Geni Jaho4 min read
We have a console command at Openlittermap that takes all the litter locations in the world and groups them into clusters for viewing on the global map. It's a heavy command in terms of memory consumption, database strain, and execution time. That's why it's used sparingly, from time to time. Let's see how we can make it run daily, without sacrificing time and memory.
It's going to be a bit long, so bear with me here. For brevity, we're only showing the
handle method. Being a lengthy method, it's hard to find a place to start refactoring, so let's go easy and extract some smaller methods out of it. This will help us understand the problem better, and improve the command's readability.
There are two main actions that this command does. Firstly, it generates a JSON file with all the latitude & longitude values of litter, hence, the
generateFeatures method. Secondly, using this JSON file, a node command (yes, a node command) is executed using the
exec PHP function, which generates the clusters into a
clusters.json file. Lastly, we populate our
clusters database table using the generated JSON. I know, lengthy explanation.
The memory issue with this line
Photo::select('lat', 'lon')->get(); is that it will load all the photo objects into memory, and that is a big problem with the 250k+ photos currently in the database. To fix that, Laravel provides a nice query helper called cursor. By using
$photos = Photo::select('lat', 'lon')->cursor();, only one Eloquent model is kept in memory at any given time while iterating over the cursor. For that reason, we don't even have to call the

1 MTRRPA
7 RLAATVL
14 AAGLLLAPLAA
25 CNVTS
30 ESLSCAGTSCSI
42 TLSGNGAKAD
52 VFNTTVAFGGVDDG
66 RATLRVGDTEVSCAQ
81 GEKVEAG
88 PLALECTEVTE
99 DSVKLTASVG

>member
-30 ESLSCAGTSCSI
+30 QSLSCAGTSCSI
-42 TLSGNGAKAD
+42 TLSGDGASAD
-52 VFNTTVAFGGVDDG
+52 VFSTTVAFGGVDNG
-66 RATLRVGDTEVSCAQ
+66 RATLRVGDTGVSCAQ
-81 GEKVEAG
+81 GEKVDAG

unset($photos); method at all.
From the docs, although the cursor method uses far less memory than a regular query, it will still eventually run out of memory. If you're dealing with a very large number of Eloquent records, consider using the lazy method instead.
Looking at the loop that iterates over all clusters, it's killing the database with thousands of MySql
insert queries for storing the clusters. It would be much better if we utilized the
Cluster::insert() method instead of
Cluster::create(). This way, we'll only execute one query to insert all the records.
Now this will of course fail because inserting lots of megabytes at once is a big no-no for the database. Let's see how we can insert the data in chunks.
We're doing a couple of things here. First, we're wrapping the clusters object into a Laravel
Collection instance, so that the code becomes more readable and we're provided some nice helpers. Using the
filter() method on the collection, we're extracting the check with
isset() outside of the mapping (or looping). The call to
map() on the collection allows us to modify the
$cluster objects into simple arrays, preparing them for insertion.
Now here's the fun part. The call to
->chunk(1000) will separate the collection items into multiple chunks of size 1000. The call to
each() after that iterates all the chunks and inserts them separately. This allows us to easily execute a much smaller number of queries, without sacrificing performance.
There are three small improvements I'd like to mention. Just to feel... complete.
The code used for illustration is taken from the OpenLitterMap project. They're doing a great job creating the world's most advanced open database on litter, brands & plastic pollution. The project is open-sourced and would love your contributions, both as users and developers.